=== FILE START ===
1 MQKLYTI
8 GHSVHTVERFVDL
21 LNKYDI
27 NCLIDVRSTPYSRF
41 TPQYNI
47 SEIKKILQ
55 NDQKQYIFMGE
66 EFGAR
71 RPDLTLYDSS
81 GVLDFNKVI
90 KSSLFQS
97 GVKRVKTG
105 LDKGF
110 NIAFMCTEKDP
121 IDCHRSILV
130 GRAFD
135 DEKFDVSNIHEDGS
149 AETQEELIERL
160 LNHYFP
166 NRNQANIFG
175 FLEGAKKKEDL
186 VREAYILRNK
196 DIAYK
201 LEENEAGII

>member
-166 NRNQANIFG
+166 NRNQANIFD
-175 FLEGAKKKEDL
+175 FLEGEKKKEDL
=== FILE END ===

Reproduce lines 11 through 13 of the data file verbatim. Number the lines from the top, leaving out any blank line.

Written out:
90 KSSLFQS
97 GVKRVKTG
105 LDKGF